Welcome to our latest R&I quarterly update which showcases projects from across our portfolios, ranging from early feasibility studies to demonstrators.
Improving the experience of existing passengers, and attracting new ones, is essential for the survival of our industry, particularly given the fierce competition from, and progress made by, other modes of transport. There is a strong case for each train operator to innovate in this space, and cross-industry R&I can inform, support, and in some cases co-fund passenger-focused initiatives, as many of the featured pieces here demonstrate.
One of the success stories in this issue shows research and development in action, making train journeys more comfortable thanks to overcrowding information technology.
This issue also includes a range of solutions ready for industry to take forward. At one end of the spectrum, there is a full-scale design to deliver more seating capacity on commuter trains looking for an operator to support an in-service pilot. On the other end, an interactive game, developed by Aston University and used by Chiltern to enhance the quality of customer service during disruptions is now ready and easily adapted for wider use.
Work currently in progress includes trialling super high-speed connectivity and looking at the future of passenger demand. We have launched the Rail Accessibility Competition to develop solutions that make a difference to the lives of disabled passengers, including those with less visible impairments. We are also developing guidance on making rail services more accessible, particularly to passengers with cognitive impairments and hidden disabilities.
Please get in touch to discuss how you can use the findings and solutions we have developed, get involved in work underway, and share your challenges with us.
I hope you will find this quarterly update of interest and I look forward hearing from you.
Luisa Moisio, R&D Programme Director Luisa.Moisio@rssb.co.uk
Research and innovation in action
Passengers can benefit from a more punctual service and a more comfortable journey now that we have this new information. It’s rewarding to be able to direct passengers to quieter carriages and help ensure they have an enjoyable commuting experience.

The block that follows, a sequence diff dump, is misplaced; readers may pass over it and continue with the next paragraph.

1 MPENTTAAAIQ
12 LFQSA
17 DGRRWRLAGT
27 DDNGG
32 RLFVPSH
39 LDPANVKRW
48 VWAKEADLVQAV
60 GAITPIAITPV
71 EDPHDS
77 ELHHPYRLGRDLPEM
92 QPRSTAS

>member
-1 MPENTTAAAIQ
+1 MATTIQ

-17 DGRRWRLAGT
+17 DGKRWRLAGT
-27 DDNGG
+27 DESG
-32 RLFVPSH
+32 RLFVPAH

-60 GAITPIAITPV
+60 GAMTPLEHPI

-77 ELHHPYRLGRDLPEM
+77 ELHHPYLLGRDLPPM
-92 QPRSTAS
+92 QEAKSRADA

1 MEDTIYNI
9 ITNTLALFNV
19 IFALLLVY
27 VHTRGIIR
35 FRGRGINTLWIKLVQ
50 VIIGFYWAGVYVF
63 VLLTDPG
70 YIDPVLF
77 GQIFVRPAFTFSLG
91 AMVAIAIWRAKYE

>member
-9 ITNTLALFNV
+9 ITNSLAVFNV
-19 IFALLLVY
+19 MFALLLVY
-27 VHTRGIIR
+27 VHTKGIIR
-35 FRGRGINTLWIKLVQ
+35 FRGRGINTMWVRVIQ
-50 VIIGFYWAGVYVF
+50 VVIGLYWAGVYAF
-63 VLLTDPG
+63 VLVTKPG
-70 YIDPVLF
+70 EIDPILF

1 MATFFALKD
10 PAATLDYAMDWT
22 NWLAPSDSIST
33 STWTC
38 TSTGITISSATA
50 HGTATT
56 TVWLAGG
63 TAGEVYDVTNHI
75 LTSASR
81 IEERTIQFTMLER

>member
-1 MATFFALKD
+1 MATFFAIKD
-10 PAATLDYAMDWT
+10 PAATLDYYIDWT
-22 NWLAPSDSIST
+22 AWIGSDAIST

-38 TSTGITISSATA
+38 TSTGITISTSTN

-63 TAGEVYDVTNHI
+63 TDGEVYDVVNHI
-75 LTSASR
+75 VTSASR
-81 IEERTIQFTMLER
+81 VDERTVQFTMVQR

Ashley Nwokorie, Station Assistant, Arriva Rail London
Quicker and better deployment of remote condition monitoring
Remote conditioning monitoring boasts operational reliability and reduces costs but its deployment can be costly and time consuming. This is why the Cross-Industry Remote Conditioning Monitoring (RCM) Group and RSSB are supporting the organisations working on the Elizabeth Line in London to speed up and reduce the cost of deploying and integrating RCM technology. This support is using outcomes from research, including four practical tools such as a business case module and guidance on data architecture.
These resources, originally created to facilitate cross-industry RCM deployment, are also proving useful for RCM initiatives rolled out within individual organisations. For example, Arriva Cross Country has used some of them when fitting their trains with RCM equipment as part of their wider work to boost performance and reliability.
Aeroliner3000 wins international design award
Passengers can expect easier and more comfortable journeys on the London Overground following the introduction of new technology that lets platform staff direct passengers to less crowded parts of the train.
The innovation relies on software installed on Arriva Rail London’s fleet of 57 Class 378 trains which transmits information on how busy each carriage is directly to the station teams in real time, enabling platform staff to direct passengers to board less busy parts of the train.
The project, called Orinoco 2, was funded as one of the winners in the Train Operator Competition 2015. The annual competition provides funding for solutions which improve the travel experience for passengers.
To know more about Arriva’s implementation of this technology, please contact:
Arriva Rail overcrowding technology now in use